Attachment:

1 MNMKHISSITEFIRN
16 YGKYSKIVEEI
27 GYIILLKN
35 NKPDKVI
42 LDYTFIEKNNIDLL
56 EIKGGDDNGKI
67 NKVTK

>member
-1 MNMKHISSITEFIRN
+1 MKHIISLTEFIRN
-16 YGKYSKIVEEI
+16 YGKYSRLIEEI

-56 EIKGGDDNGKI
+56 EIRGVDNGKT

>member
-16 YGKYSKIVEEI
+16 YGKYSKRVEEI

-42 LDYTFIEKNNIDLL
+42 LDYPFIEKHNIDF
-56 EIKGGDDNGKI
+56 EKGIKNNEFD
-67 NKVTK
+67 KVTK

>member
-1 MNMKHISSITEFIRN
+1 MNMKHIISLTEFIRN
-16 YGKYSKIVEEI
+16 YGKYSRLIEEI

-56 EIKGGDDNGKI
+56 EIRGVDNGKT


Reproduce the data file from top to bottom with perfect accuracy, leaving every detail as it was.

1 MNMKHISSITEFIRN
16 YGKYSKIVEEI
27 GYIILLKN
35 NKPDKVI
42 LDYTFIEKNNIDLL
56 EIKGGDDNGKI
67 NKVTK

>member
-1 MNMKHISSITEFIRN
+1 MKHIISLTEFIRN
-16 YGKYSKIVEEI
+16 YGKYSRLIEEI

-56 EIKGGDDNGKI
+56 EIRGVDNGKT

>member
-16 YGKYSKIVEEI
+16 YGKYSKRVEEI

-42 LDYTFIEKNNIDLL
+42 LDYPFIEKHNIDF
-56 EIKGGDDNGKI
+56 EKGIKNNEFD
-67 NKVTK
+67 KVTK

>member
-1 MNMKHISSITEFIRN
+1 MNMKHIISLTEFIRN
-16 YGKYSKIVEEI
+16 YGKYSRLIEEI

-56 EIKGGDDNGKI
+56 EIRGVDNGKT